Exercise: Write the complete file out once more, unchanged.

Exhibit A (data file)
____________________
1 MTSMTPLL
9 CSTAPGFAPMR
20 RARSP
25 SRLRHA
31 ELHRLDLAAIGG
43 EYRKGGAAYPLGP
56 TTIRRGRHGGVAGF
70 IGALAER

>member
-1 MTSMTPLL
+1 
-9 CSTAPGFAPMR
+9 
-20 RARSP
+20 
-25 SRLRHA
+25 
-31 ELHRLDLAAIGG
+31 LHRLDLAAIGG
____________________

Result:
1 MTSMTPLL
9 CSTAPGFAPMR
20 RARSP
25 SRLRHA
31 ELHRLDLAAIGG
43 EYRKGGAAYPLGP
56 TTIRRGRHGGVAGF
70 IGALAER

>member
-1 MTSMTPLL
+1 
-9 CSTAPGFAPMR
+9 
-20 RARSP
+20 
-25 SRLRHA
+25 
-31 ELHRLDLAAIGG
+31 LHRLDLAAIGG